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Engineering Camp Wrap-up

Today wraps up our week-long camp at Chadwick International where I had the pleasure of teaching an Engineering camp to 6-8th graders. Our challenge was to create a bridge to span a 36cm gap between two desks that could hold 20 pounds/9kg of mass. Day 1 We focused on understanding the problem, our materials and how others had approached building bridges. Day 2 We worked on designs and built a design by da Vinci, which involves no fasteners or glue at all! It gave us a different way to think about transfer of tension and compression forces. Students then chose(more…)

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Reflection on Personalized Learning in Education

This post was originally submitted as an assignment for my teaching certification program. Approaches to Personalized Learning Special Education in Finland I found the normalization of Special Education in the Finnish example to be comforting and visionary. Is it any wonder that the Finnish system leads the world? Well-educated, well-compensated teachers in a highly regarded profession produce winning results- there’s no surprise here that the combination works. What is difficult, however, is getting the public support necessary to replicate these results eslewhere. While many students can benefit from mainstream education, there are still many (around 32%) that fall outside one sigma of variation(more…)

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Teaching Collaborative Group Work: Day 1

The Need to Change I’ve noticed that my student project teams don’t always do group work together as well as I think they should, given that they are university students. Haven’t they had lots of opportunity to work in groups before? This shouldn’t be anything new. What I’m learning, however, is that students need explicit instruction on how to work as a group, since productive group work is not the default. I’ve been working with resources from Edutopia, The Buck Institute for Education, the Productive Group Work book from ASCD, and this handy paper by Phipps and Phipps on Group(more…)

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Creating High Performance Learning Environments

Introduction When planning to create a learning environment with high expectations for students, it is important to consider some of the existing and popular teaching methods, and consider whether or not these styles promote the type of environment you are looking to establish for your own classroom. Today we are looking at three different scenarios, an elementary STEM class, a Chinese-language elementary maths class, and a Whole Brain high school class, all of which are, or appear to be, in the United States. We’ll look at both the academic and behavioral expectations set by the teachers in each scenario, and(more…)

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Why Mobile Devices Belong in the Classroom

When mobile devices started to become commonplace, teachers quickly found that they had a high potential to be distracting to students during class time, whether merely through the interruption of incoming call or message alerts, to students taking calls and corresponding with others. Cheating through text message, text files and Internet searches via early mobile browsers raised eyebrows and hackles, and quickly mobile phones were outlawed in the classroom. In truth, mobile phones are disruptive technology. This is even more true in how they have and have yet to affect education than the simple distractions of incoming messages. For several generations(more…)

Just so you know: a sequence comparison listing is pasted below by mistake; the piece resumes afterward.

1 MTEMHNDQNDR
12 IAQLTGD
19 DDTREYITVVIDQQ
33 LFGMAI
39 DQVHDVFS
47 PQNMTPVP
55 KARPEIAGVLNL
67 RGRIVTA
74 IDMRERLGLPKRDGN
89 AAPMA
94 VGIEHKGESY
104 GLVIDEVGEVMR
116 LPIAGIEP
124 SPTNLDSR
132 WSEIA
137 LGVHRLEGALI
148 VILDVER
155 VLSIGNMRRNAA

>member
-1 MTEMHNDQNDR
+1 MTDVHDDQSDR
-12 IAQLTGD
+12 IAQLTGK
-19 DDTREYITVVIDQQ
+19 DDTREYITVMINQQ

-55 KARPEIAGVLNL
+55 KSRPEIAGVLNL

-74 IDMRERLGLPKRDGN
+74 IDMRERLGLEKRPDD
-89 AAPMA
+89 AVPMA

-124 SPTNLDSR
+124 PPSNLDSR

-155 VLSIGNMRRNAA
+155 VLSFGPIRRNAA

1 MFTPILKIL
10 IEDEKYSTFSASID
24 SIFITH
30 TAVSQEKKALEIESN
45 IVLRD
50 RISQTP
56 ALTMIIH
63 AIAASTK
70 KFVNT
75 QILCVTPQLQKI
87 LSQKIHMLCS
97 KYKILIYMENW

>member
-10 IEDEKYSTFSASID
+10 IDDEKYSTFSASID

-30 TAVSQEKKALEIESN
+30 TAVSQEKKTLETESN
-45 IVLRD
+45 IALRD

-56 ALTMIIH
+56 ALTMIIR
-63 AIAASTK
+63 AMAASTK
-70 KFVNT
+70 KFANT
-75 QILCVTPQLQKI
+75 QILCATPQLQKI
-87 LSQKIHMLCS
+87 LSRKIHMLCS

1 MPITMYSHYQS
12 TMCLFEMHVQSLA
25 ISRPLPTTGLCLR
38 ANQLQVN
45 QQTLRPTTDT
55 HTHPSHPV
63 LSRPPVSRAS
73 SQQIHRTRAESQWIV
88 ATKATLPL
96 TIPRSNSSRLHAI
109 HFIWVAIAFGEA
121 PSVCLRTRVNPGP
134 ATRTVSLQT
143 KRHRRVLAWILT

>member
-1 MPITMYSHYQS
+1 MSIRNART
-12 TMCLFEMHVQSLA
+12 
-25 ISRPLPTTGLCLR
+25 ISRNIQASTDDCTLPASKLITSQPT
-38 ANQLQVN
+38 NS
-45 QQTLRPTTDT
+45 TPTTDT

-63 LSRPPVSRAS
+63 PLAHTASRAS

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Project-Based Learning

What is Project-Based Learning? PBL is a constructivist, inquiry-based learning pedagogy that is often cross-disciplinary and based in “real life.” Gone is the question, “When am I ever going to use this?” and is replaced with “What do I need to learn so I can solve this problem?” With a final presentation that involves the community, students have accountablilty beyond the classroom, as well as acknowledgement and praise from a wider support base. With clear outcomes, the development of projects can be tied to local or national learning standards, including the Common Core. BIE provides professional development, training, and sample(more…)

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Competency-Based Education and Moodle

I had the good fortune these past two weeks to present on Competency-Based Education (CBE) and Moodle. The first was at the Faculty Education Special Lunch Lecture on October 5 at PaiChai University. Dr Park Jong-Dae of the Department of Engineering invited me to reprise the presentation today for the E-Learning Society of Korea. Korea is moving quickly toward competency-based education. The Ministry of Education recently released a new curriculum (2015) for K-12 learners that is transitioning to Competency-Based Education and, according to faculty at PaiChai I have spoken with, is the direction the MOE is pressing post-secondary education. It(more…)

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Schools: Dump Email and Start Slack-ing

The Problem: Too Much Mail Teachers and administrators are familiar with email, which makes it a convenient tool for communicating within and across departments. Maybe a little too convenient. If your inbox is like that of many teachers, there are hundreds of unread messages in your inbox. Things you don’t need to know. Questions you don’t need to answer. Social messages. Mass-mailed jokes. Single-line reply-all messages intended for one person. And, somewhere in the thick of it all, that one email that is actually relevant and important. How on earth does anyone have the time to get through the backlog, let alone(more…)